Hundreds of demonstrators are trying to storm the residence of Netanyahu in occupied Jerusalem to denounce government corruption and the deteriorating economic conditions

Hundreds of protesters tried to pass through the Balfour Street in occupied Jerusalem, on Tuesday evening, in front of the Prime Minister’s residence, Benjamin Netanyahu, according to Israeli media.

About two thousand Israelis demonstrated in front of Netanyahu’s residence, denouncing “government corruption and the deteriorating economic conditions”.

The Yedioth Ahronoth newspaper and Channel 13, posted videos showing hundreds of demonstrators trying to cross the barriers toward Netanyahu’s residence, while the police confronted them.

The demonstration was organized by activists of the “Black Banners” movement, which has led several protests in recent months to demand Netanyahu to resign; Because of corruption charges that pursue him.

The Israeli Central Court is looking into an indictment against Netanyahu, which includes charges of fraud, bribery and abuse of trust, and they may lead him to prison if convicted by the Supreme Court.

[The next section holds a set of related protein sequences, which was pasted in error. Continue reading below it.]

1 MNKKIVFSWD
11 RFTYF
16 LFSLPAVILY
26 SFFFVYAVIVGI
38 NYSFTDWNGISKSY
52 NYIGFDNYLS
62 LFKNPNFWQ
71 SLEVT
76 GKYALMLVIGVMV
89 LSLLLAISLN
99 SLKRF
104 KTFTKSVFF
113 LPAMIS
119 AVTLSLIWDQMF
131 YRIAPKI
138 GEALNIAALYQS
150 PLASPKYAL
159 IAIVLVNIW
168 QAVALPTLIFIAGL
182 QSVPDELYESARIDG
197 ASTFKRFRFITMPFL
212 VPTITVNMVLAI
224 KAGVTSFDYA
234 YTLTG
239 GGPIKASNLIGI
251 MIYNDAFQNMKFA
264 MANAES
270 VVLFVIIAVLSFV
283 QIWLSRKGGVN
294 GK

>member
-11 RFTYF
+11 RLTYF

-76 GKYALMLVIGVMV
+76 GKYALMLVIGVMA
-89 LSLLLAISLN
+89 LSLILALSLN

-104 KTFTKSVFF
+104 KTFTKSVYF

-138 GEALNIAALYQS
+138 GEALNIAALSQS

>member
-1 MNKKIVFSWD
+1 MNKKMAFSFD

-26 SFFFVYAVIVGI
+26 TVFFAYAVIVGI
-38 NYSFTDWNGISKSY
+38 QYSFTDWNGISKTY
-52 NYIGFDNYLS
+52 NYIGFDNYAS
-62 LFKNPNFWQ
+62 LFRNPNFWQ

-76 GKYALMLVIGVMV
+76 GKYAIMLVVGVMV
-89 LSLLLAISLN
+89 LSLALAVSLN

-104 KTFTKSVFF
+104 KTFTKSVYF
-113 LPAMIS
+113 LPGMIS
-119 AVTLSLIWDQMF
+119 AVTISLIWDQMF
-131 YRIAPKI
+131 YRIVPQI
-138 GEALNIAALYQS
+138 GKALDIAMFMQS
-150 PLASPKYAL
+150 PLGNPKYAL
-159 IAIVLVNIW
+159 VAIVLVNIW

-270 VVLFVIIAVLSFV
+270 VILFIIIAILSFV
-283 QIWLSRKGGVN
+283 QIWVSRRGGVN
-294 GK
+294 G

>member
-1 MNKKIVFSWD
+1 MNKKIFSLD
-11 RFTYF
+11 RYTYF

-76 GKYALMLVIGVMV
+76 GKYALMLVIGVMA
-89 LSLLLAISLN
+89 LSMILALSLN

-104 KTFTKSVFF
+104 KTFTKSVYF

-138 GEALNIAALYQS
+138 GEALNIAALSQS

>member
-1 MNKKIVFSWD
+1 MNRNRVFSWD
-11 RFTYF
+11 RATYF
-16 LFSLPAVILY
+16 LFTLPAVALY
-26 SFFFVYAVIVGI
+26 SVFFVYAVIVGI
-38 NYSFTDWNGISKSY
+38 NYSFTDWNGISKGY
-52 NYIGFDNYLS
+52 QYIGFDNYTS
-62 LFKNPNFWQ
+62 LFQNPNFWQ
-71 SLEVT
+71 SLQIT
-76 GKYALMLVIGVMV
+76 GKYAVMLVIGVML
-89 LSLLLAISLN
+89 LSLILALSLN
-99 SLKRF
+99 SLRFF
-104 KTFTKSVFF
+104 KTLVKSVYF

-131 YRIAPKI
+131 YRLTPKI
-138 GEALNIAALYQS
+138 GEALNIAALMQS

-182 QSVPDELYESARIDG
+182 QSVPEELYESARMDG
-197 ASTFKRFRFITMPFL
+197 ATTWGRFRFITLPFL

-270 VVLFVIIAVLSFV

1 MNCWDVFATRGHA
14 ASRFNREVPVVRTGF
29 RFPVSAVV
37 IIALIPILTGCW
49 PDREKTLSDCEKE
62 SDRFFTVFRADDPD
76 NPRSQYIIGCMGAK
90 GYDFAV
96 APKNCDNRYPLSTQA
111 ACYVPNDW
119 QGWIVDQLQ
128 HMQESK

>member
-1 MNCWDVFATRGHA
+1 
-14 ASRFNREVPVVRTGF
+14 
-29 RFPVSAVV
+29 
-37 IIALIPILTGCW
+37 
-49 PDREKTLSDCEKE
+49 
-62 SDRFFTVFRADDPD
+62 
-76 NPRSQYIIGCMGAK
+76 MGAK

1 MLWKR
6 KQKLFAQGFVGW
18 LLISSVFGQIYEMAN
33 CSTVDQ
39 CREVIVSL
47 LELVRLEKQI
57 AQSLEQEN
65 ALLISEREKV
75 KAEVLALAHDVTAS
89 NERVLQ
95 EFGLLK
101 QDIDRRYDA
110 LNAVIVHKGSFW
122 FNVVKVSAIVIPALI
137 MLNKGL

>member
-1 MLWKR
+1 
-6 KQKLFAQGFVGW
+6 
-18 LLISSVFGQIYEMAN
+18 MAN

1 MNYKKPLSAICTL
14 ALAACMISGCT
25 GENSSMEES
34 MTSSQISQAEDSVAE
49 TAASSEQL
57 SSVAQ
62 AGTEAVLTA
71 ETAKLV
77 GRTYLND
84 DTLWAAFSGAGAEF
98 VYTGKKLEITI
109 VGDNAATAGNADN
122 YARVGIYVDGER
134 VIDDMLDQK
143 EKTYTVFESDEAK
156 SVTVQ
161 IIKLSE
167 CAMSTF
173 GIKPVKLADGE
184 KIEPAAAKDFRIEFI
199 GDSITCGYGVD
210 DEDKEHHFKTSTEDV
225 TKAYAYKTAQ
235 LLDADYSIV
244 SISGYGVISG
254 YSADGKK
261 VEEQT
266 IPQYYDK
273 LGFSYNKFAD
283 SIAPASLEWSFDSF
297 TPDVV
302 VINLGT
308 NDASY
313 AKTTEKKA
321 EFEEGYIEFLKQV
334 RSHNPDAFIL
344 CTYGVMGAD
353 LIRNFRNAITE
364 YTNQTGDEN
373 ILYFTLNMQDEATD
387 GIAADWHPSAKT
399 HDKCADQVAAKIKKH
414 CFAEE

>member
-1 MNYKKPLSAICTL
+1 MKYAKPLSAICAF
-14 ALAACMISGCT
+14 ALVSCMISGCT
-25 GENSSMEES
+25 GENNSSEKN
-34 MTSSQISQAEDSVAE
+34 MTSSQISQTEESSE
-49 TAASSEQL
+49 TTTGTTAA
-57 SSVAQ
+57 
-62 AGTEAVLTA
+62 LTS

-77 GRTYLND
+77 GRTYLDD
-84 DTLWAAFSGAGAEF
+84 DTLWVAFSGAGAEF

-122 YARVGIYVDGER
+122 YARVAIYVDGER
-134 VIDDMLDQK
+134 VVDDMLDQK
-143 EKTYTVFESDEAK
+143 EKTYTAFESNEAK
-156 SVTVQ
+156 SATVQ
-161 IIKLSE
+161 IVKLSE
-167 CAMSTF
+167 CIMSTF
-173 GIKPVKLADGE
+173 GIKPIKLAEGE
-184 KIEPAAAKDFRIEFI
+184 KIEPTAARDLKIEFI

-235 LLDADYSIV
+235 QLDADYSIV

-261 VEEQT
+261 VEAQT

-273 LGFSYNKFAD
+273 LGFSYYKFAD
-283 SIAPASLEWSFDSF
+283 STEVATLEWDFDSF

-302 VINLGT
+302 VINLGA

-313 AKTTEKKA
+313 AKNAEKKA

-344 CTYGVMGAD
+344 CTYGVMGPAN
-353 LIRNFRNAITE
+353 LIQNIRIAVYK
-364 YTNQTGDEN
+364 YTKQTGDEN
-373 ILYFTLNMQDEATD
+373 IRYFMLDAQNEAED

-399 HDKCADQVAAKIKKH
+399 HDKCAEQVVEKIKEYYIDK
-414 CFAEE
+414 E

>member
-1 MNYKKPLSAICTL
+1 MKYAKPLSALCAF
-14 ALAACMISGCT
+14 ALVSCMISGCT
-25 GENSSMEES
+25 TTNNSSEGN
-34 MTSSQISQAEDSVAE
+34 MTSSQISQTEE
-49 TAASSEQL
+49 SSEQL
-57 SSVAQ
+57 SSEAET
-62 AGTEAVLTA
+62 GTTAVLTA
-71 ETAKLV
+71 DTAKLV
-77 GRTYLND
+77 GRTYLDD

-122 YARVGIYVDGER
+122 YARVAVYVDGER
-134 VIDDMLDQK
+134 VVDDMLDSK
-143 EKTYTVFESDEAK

The demonstrators carried the flags of Israel and chanted slogans, including: “Money and power are the world of crime”, and “This is our state, not the state of Netanyahu”.

Dozens of Netanyahu supporters gathered on the opposite side of the anti-demonstration, with a heavy police presence.

Hundreds of thousands of Israelis suffer from severe economic repercussions due to the outbreak of the Coronavirus, which put about 850,000 of them in the unemployment circle, according to official data.

On Tuesday Israel announced, the registration of a thousand and 802 new infections with Coronavirus, the largest outcome of daily Covid-19 infections since its outbreak months ago.

The total number of active cases in Israel was 21,393, and 368 deaths.

Israel is witnessing a second wave of Coronavirus, in light of the high rates of infection, which had previously decreased in the third week of last May, to an average of 16 cases per day.